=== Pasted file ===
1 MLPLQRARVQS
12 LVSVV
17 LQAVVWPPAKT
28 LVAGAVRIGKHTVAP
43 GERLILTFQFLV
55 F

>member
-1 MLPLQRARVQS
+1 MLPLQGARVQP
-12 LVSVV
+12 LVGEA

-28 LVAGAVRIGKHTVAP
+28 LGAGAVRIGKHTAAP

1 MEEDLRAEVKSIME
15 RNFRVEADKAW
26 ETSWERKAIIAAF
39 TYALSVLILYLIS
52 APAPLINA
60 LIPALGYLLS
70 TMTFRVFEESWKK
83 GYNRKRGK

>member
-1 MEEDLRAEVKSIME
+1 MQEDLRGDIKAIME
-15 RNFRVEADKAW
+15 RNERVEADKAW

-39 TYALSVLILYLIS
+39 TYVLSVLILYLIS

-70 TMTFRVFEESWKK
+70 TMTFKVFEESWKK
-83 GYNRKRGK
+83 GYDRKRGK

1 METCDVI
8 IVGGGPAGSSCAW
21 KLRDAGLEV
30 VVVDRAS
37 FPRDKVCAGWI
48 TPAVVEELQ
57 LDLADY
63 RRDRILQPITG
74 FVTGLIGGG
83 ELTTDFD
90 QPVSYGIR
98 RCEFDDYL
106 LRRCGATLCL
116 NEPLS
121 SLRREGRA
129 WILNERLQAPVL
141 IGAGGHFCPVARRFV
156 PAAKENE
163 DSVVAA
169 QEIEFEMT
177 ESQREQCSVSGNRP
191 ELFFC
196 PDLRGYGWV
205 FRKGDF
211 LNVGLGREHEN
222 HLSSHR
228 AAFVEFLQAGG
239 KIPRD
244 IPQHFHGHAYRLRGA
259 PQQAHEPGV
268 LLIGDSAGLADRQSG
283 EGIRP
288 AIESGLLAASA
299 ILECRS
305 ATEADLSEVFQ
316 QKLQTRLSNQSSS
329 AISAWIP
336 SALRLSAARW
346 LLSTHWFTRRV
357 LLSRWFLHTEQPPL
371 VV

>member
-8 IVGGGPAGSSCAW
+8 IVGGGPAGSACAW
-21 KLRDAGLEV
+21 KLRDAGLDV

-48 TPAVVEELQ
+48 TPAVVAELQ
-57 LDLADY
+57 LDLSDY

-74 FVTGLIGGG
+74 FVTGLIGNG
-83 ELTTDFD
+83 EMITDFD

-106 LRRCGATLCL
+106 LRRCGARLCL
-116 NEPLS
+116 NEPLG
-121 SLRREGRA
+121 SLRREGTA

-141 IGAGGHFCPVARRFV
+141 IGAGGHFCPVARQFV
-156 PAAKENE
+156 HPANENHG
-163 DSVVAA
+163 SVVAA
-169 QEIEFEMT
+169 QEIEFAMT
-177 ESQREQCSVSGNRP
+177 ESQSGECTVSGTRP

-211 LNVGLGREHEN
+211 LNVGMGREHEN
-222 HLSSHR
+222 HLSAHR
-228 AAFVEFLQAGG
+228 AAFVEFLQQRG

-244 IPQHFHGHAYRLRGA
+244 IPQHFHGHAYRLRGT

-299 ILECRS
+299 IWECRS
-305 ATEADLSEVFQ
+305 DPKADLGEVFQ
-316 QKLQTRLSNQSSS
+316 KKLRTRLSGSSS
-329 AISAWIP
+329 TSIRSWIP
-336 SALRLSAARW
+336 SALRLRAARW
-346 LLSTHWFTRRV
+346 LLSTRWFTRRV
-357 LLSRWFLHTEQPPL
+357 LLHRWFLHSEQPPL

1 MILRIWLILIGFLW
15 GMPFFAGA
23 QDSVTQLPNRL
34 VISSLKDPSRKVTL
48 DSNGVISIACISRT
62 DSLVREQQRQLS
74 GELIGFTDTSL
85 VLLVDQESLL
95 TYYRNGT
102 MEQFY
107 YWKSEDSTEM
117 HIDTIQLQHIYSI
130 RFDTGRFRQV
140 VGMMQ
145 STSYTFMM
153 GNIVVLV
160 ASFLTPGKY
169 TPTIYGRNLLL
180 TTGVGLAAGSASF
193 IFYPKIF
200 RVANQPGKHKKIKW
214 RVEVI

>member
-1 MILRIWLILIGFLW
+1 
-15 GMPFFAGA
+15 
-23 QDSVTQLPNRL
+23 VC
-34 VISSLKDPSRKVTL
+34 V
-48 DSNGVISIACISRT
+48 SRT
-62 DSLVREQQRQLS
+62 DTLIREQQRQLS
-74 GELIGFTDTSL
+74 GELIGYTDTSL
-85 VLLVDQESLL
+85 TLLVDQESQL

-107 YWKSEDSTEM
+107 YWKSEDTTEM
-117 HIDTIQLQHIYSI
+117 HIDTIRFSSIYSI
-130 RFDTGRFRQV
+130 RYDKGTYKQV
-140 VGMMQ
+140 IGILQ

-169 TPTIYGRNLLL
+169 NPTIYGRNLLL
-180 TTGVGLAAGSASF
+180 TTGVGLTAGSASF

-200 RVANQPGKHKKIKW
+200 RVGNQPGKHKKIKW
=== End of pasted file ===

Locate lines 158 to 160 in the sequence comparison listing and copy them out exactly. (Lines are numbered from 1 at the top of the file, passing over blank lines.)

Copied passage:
-62 DSLVREQQRQLS
+62 DTLIREQQRQLS
-74 GELIGFTDTSL